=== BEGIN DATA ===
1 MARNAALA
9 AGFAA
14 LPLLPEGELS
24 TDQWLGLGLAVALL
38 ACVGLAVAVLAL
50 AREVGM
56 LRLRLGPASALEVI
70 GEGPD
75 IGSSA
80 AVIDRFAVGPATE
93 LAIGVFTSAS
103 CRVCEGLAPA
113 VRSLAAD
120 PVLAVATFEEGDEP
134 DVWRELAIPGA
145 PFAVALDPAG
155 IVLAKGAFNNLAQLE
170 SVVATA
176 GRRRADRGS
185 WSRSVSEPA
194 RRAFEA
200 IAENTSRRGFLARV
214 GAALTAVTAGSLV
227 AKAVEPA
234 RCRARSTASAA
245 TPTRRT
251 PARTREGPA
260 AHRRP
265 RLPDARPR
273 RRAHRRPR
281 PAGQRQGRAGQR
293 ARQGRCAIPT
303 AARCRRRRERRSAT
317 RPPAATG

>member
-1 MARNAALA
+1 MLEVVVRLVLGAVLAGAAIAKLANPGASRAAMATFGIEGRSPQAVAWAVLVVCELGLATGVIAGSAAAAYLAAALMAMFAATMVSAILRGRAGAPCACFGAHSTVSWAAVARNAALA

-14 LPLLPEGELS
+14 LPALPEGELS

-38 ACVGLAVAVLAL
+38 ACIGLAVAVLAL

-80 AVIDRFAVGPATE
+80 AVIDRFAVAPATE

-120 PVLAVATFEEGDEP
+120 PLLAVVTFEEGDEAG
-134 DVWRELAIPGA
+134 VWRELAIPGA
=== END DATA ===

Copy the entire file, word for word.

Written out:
1 MARNAALA
9 AGFAA
14 LPLLPEGELS
24 TDQWLGLGLAVALL
38 ACVGLAVAVLAL
50 AREVGM
56 LRLRLGPASALEVI
70 GEGPD
75 IGSSA
80 AVIDRFAVGPATE
93 LAIGVFTSAS
103 CRVCEGLAPA
113 VRSLAAD
120 PVLAVATFEEGDEP
134 DVWRELAIPGA
145 PFAVALDPAG
155 IVLAKGAFNNLAQLE
170 SVVATA
176 GRRRADRGS
185 WSRSVSEPA
194 RRAFEA
200 IAENTSRRGFLARV
214 GAALTAVTAGSLV
227 AKAVEPA
234 RCRARSTASAA
245 TPTRRT
251 PARTREGPA
260 AHRRP
265 RLPDARPR
273 RRAHRRPR
281 PAGQRQGRAGQR
293 ARQGRCAIPT
303 AARCRRRRERRSAT
317 RPPAATG

>member
-1 MARNAALA
+1 MLEVVVRLVLGAVLAGAAIAKLANPGASRAAMATFGIEGRSPQAVAWAVLVVCELGLATGVIAGSAAAAYLAAALMAMFAATMVSAILRGRAGAPCACFGAHSTVSWAAVARNAALA

-14 LPLLPEGELS
+14 LPALPEGELS

-38 ACVGLAVAVLAL
+38 ACIGLAVAVLAL

-80 AVIDRFAVGPATE
+80 AVIDRFAVAPATE

-120 PVLAVATFEEGDEP
+120 PLLAVVTFEEGDEAG
-134 DVWRELAIPGA
+134 VWRELAIPGA